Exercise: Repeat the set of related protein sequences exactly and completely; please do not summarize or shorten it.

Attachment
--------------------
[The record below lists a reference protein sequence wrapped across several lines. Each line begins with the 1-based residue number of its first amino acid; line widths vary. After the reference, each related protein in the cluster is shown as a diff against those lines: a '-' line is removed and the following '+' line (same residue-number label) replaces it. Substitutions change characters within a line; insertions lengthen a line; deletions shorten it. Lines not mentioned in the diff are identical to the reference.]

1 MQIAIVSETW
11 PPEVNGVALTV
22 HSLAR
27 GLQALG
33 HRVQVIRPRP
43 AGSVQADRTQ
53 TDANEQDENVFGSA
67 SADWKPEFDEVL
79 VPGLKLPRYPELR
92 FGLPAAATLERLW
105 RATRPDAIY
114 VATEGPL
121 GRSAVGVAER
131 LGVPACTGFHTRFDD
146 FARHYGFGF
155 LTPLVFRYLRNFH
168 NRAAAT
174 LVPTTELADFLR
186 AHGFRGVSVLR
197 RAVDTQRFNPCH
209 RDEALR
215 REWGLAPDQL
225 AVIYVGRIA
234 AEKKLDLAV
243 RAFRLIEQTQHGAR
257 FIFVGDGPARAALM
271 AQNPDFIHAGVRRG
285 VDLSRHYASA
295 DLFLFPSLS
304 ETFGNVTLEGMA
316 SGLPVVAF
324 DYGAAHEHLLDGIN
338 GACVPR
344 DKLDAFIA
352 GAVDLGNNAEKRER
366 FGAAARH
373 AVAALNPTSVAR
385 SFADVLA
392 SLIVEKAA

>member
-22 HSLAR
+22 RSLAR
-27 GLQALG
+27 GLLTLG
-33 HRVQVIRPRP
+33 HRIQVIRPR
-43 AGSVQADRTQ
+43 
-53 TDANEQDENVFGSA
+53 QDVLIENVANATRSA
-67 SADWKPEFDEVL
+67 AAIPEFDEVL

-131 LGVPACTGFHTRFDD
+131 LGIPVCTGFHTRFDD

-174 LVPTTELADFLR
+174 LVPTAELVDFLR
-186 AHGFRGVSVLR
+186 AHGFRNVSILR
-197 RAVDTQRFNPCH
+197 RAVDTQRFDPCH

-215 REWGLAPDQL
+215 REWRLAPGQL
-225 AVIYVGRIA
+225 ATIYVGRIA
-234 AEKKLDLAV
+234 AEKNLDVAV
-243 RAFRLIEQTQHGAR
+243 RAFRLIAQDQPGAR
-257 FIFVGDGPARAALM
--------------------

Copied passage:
[The record below lists a reference protein sequence wrapped across several lines. Each line begins with the 1-based residue number of its first amino acid; line widths vary. After the reference, each related protein in the cluster is shown as a diff against those lines: a '-' line is removed and the following '+' line (same residue-number label) replaces it. Substitutions change characters within a line; insertions lengthen a line; deletions shorten it. Lines not mentioned in the diff are identical to the reference.]

1 MQIAIVSETW
11 PPEVNGVALTV
22 HSLAR
27 GLQALG
33 HRVQVIRPRP
43 AGSVQADRTQ
53 TDANEQDENVFGSA
67 SADWKPEFDEVL
79 VPGLKLPRYPELR
92 FGLPAAATLERLW
105 RATRPDAIY
114 VATEGPL
121 GRSAVGVAER
131 LGVPACTGFHTRFDD
146 FARHYGFGF
155 LTPLVFRYLRNFH
168 NRAAAT
174 LVPTTELADFLR
186 AHGFRGVSVLR
197 RAVDTQRFNPCH
209 RDEALR
215 REWGLAPDQL
225 AVIYVGRIA
234 AEKKLDLAV
243 RAFRLIEQTQHGAR
257 FIFVGDGPARAALM
271 AQNPDFIHAGVRRG
285 VDLSRHYASA
295 DLFLFPSLS
304 ETFGNVTLEGMA
316 SGLPVVAF
324 DYGAAHEHLLDGIN
338 GACVPR
344 DKLDAFIA
352 GAVDLGNNAEKRER
366 FGAAARH
373 AVAALNPTSVAR
385 SFADVLA
392 SLIVEKAA

>member
-22 HSLAR
+22 RSLAR
-27 GLQALG
+27 GLLTLG
-33 HRVQVIRPRP
+33 HRIQVIRPR
-43 AGSVQADRTQ
+43 
-53 TDANEQDENVFGSA
+53 QDVLIENVANATRSA
-67 SADWKPEFDEVL
+67 AAIPEFDEVL

-131 LGVPACTGFHTRFDD
+131 LGIPVCTGFHTRFDD

-174 LVPTTELADFLR
+174 LVPTAELVDFLR
-186 AHGFRGVSVLR
+186 AHGFRNVSILR
-197 RAVDTQRFNPCH
+197 RAVDTQRFDPCH

-215 REWGLAPDQL
+215 REWRLAPGQL
-225 AVIYVGRIA
+225 ATIYVGRIA
-234 AEKKLDLAV
+234 AEKNLDVAV
-243 RAFRLIEQTQHGAR
+243 RAFRLIAQDQPGAR
-257 FIFVGDGPARAALM